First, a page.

Ship rats

Despite the presence of invasive black rats (Rattus rattus), common mynas (Acridotheres tristis), and feral domestic cats (Felis catus), sooty terns (Onychoprion fuscatus) breed in large numbers on Ascension Island in the tropical South Atlantic Ocean. These introduced predators impact the terns by destroying eggs or interrupting incubation (mynas), eating eggs (mynas and rats), eating chicks (rats and cats), or eating adults (cats). Between 1990 and 2015, 26 censuses of sooty terns and five of mynas were completed and myna predation was monitored on 10 occasions.

A successful ground-based eradication of black rats (Rattus rattus) was undertaken on the remote, uninhabited Shiant Isles of north-west Scotland over winter (14 October–28 March) 2015–16. The rat eradication was carried out as part of the Shiants Seabird Recovery Project, which aims to secure long-term breeding habitat for protected seabirds and to attract European storm petrels and Manx shearwaters to nest on the Shiants.

Once an island vertebrate eradication is deemed successful, it is typically assumed that ecosystem recovery will follow. To date, most post-eradication monitoring focuses on the recovery of key threatened or charismatic species, such as seabirds. Little attention has been given to monitoring and quantifying the response of invertebrate communities. Rabbits (Oryctolagus cuniculus), house mice (Mus musculus), and ship rats (Rattus rattus) impacted sub-Antarctic Macquarie Island for over 140 years, with wide ranging ecosystem impacts.

Seabirds are notoriously sensitive to introduced mammalian predators and eradication programs have benefitted seabird populations and their habitats on numerous islands throughout the world. However, less evidence is available from the tropics as to the benefits of rat eradication. Here, we report the seabird recovery and vegetation dynamics on a small coralline island of the tropical western Indian Ocean, eight years after Norway rat (Rattus norvegicus) eradication.

The introduction of invasive rats, goats, and rhesus macaques to Desecheo National Wildlife Refuge, Puerto Rico led to the extirpation of regionally signifi cant seabird colonies and negatively impacted plant and endemic reptile species. In 2012, following the successful removal of goats and macaques from Desecheo, an attempt to remove black rats using aerially broadcast rodenticide and bait stations was unsuccessful.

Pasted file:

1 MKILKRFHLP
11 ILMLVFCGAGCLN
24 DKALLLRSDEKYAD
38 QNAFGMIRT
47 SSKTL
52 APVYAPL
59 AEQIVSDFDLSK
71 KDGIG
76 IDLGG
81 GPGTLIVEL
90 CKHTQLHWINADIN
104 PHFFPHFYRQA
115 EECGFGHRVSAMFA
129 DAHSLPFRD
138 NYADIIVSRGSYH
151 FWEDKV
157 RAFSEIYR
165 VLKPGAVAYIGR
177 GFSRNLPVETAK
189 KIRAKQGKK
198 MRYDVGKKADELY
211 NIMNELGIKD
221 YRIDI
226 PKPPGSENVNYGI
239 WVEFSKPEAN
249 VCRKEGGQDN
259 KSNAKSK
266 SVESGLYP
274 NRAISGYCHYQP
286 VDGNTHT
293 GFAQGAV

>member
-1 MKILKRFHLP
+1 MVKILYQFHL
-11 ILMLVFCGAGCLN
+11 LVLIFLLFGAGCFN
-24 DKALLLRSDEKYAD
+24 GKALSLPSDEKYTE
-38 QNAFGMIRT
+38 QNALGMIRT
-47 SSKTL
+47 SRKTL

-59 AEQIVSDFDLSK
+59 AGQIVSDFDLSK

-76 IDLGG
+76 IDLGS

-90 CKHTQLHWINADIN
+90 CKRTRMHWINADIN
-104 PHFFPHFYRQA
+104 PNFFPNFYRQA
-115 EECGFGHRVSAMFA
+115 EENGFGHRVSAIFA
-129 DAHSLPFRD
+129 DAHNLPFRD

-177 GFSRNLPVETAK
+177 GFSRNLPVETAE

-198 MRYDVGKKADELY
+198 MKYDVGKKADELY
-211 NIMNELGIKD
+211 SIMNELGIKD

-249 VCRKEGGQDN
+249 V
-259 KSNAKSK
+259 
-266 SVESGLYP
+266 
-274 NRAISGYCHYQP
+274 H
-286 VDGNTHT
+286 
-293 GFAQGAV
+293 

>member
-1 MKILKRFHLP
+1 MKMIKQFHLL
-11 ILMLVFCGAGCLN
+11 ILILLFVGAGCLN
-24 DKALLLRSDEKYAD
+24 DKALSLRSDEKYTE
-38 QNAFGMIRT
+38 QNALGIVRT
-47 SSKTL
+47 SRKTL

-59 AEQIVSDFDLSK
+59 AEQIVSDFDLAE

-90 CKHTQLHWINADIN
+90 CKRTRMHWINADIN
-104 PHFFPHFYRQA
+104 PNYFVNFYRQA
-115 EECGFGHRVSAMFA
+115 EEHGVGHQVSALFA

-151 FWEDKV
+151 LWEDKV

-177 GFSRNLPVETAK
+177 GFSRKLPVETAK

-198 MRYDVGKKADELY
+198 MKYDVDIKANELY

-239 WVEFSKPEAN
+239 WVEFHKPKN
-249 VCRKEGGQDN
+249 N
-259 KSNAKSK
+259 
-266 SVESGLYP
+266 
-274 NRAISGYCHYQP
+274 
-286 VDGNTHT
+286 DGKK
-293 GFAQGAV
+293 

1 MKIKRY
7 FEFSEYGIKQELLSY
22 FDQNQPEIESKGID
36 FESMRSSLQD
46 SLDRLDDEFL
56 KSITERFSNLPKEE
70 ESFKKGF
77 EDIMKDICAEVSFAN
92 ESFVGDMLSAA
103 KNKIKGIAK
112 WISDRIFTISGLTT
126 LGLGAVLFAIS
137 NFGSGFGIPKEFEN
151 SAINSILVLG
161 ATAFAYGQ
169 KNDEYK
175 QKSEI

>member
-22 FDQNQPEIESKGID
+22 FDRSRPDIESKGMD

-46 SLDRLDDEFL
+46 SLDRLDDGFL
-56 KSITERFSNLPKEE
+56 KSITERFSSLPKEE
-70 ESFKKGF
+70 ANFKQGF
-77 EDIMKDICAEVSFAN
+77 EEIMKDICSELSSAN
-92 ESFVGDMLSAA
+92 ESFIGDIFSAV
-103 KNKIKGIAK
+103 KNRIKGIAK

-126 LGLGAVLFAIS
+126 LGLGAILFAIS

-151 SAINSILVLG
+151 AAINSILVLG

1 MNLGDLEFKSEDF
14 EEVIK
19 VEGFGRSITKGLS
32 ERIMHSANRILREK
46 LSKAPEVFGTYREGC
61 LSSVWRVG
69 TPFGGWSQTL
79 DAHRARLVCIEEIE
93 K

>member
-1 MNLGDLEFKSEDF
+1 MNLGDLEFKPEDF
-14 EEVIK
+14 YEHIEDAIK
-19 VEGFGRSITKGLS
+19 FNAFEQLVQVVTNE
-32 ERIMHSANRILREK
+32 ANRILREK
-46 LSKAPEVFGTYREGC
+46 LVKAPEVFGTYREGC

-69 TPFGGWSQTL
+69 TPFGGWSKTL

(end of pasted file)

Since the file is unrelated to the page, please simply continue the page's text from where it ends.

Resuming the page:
Rat eradication techniques developed in New Zealand are a proven method for removing invasive rodents from islands worldwide. This technology moved rapidly from ground-based bait station operations to aerial application of rodenticides. Rat eradications on tropical islands using similar methods, have not always been as successful as those in temperate regions. As most previous eradications in the Caribbean have been on islands smaller than 50 ha, the eradication of black rats (Rattus rattus) from 207 ha Dog Island was a significant increase in size.

Rodent predation on eggs and chicks is one of the main threats to procellariiform species in the Mediterranean, where the black rat (Rattus rattus) and brown rat (R. norvegicus) have been present on many islands for centuries. The yelkouan shearwater (Puffinus yelkouan) is an endemic Mediterranean seabird species classified as vulnerable. Malta holds up to 10% of the global population; the largest colony, Rdum tal-Madonna (RM), protected as a Natura 2000 site, hosts around 500 breeding pairs. This colony has been monitored since its discovery in 1969.

The black rat, roof rat, or ship rat (Rattus rattus L.) is among the most widespread invasive vertebrates on islands and continents, and it is nearly ubiquitous on Pacific islands from the equatorial tropics to approximately 55 degrees latitude north and south. It survives well in human-dominated environments, natural areas, and islands where humans are not present. Rattus rattus is typically the most common invasive rodent in insular forests. Few vertebrates are more problematic to island biota and human livelihoods than R.

Rat eradication has become a common conservation intervention in island ecosystems and its effectiveness in protecting native vertebrates is increasingly well documented. Yet, the impacts of rat eradication on plant communities remain poorly understood. Here we compare native and non-native tree and palm seedling abundance before and after eradication of invasive rats (Rattus Rattus) from Palmyra Atoll, Line Islands, Central Pacific Ocean. Overall, seedling recruitment increased for five of the six native trees species examined.

The three most invasive rat species, black or ship rat Rattus rattus, brown or Norway rats, R. norvegicus and Pacific rat, R. exulans have been incrementally introduced to islands as humans have explored the world’s oceans. They have caused serious deleterious effects through predation and competition, and extinction of many species on tropical islands, many of which are biodiversity hotspots. All three rat species are found in virtually all habitat types, including mangrove and arid shrub land.